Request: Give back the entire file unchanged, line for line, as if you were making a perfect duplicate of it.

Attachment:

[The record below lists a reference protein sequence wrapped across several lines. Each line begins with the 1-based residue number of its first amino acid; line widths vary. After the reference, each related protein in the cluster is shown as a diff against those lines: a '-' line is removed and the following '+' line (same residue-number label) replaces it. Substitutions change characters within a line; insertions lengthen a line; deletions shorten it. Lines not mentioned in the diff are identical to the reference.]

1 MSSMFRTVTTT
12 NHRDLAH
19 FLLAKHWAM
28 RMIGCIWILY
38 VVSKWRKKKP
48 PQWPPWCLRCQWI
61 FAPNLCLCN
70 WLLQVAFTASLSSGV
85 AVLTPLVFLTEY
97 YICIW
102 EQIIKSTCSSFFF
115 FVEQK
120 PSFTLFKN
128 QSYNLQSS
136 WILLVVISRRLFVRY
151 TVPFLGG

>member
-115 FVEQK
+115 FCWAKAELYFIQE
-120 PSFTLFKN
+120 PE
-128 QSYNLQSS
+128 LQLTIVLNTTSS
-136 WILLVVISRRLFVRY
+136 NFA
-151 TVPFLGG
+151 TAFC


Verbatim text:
[The record below lists a reference protein sequence wrapped across several lines. Each line begins with the 1-based residue number of its first amino acid; line widths vary. After the reference, each related protein in the cluster is shown as a diff against those lines: a '-' line is removed and the following '+' line (same residue-number label) replaces it. Substitutions change characters within a line; insertions lengthen a line; deletions shorten it. Lines not mentioned in the diff are identical to the reference.]

1 MSSMFRTVTTT
12 NHRDLAH
19 FLLAKHWAM
28 RMIGCIWILY
38 VVSKWRKKKP
48 PQWPPWCLRCQWI
61 FAPNLCLCN
70 WLLQVAFTASLSSGV
85 AVLTPLVFLTEY
97 YICIW
102 EQIIKSTCSSFFF
115 FVEQK
120 PSFTLFKN
128 QSYNLQSS
136 WILLVVISRRLFVRY
151 TVPFLGG

>member
-115 FVEQK
+115 FCWAKAELYFIQE
-120 PSFTLFKN
+120 PE
-128 QSYNLQSS
+128 LQLTIVLNTTSS
-136 WILLVVISRRLFVRY
+136 NFA
-151 TVPFLGG
+151 TAFC